Last week I posted on my Insta about paying off £27,000 in 19 months and I wanted to talk about it in a bit more detail here and how it relates to my thinking on commitment.
Generally I don’t carry debt. I appreciate there are a number of schools of thought on this one, especially about ‘good debt‘, credit card benefits and so on but for me it always comes back to the kinds of risk I am willing to take (TL:DR – not many, usually based on complex zombie apolocalypse scenarios where I can’t look after my kids).
But when I was buying a house last year it turned out that I couldn’t bridge the gap between my deposit and the mortgage. I had 10% as a down payment but needed more to be able to access the financing. I had already scrimped hard to get the downpayment together and, with fees and costs associated with moving, just couldn’t make the rest in the right time frame without leaving myself with no emergency fund at all. So I took a bridging loan, just as a personal loan from my regular bank.
But in taking out that loan I made a commitment to pay it off as quickly as possible. The total to repay including interest over the original 60 months was £29,349 for a £25,000 loan. This felt like more interest than I was willing to pay, and was definitely a spur to get it out of the way. My original monthly payments were £500 per month, and with this rate I paid back £1,400 on average every month.
And now, aside from mortgages, I am debt free again. And it feels like a huge weight off my shoulders.
One dictionary definition of commitment is an engagement or obligation that restricts freedom of action. For me, having this loan restricted my actions in other areas, which was interesting since I already thought I was quite frugal:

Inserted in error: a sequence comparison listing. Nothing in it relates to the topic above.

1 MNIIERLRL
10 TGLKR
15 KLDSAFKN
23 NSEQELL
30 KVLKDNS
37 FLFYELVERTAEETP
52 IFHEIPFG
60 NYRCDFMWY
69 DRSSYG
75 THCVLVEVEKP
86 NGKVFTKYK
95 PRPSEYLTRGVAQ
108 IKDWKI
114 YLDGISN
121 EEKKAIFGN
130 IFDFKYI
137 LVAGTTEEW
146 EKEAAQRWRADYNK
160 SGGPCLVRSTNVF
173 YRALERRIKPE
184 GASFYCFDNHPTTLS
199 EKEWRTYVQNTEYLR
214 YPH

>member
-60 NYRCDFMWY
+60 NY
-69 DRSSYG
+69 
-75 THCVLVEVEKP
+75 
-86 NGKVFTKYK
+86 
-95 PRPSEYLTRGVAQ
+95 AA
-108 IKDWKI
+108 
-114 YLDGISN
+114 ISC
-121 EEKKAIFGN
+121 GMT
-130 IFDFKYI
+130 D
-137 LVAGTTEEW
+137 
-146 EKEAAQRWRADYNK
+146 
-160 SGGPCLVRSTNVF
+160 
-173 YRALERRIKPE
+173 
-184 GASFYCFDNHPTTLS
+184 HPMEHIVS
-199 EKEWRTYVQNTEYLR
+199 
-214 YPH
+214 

- This is the big one – no holidays. I value travel and connection with my kids and our worldwide family but I cut it out for this period other than going to visit my sick father. Everything else felt like it could wait. So one month in Kenya long planned for this summer got cancelled and that money paid off the last £5,000. Interestingly planning this trip also raised issues of commitment about how others were showing up (or not) for me, which made the decision to cancel a lot easier.
- A ‘squeeze tax’ on most of my other spending. Basically this meant reducing groceries and other discretionary spend by about 10%. It also showed me what the space is in my budget, though I am aware I don’t live that close to the knife edge anyway. I added in two additional meals a week to be prepared on a Sunday meaning I could use up odds and ends, use the slow cooker, and generally remove the temptation to nip out and spend more money on food as the week headed to Friday. Ditto with packing lunches for the office. And clothes – I spent around £120 on clothes in this total period for all three of us.
- Cancelled all subscriptions. All but one. I used to regularly check I wasn’t being charged for things I didn’t want, but here I cut out everything I didn’t actively value.
- Got energy from freaking out. I have been writing about the cost of living crisis which we are all freaking out about, whether a little or a lot. I made the decision to take the loan when I could easily manage the monthly payment, and looking down the barrel of rising prices everywhere, made me really conscious that I needed to tighten down my commitments.
The take away for me was that through commitment all things are possible. This isn’t going to be true if you are already living close to the breadline, but for many of us on the FIRE journey, our ability to squeeze more out of our budgets depends on where we are trying to go. I have never quite managed to find the same drive for investing and saving as I found for paying off this debt which is showing me some interesting tactics and opportunities to get better (or clearer) at getting inspired in those other areas.
So I feel pretty proud of this. Being able to commit to something, and see it through with very minimal support, really keeps me confident of my ability to chart this path, however much it changes along the way. So stay committed. Stay focused. Sometimes restricting freedom of action can feel limiting, but remember that you have a bigger goal in mind.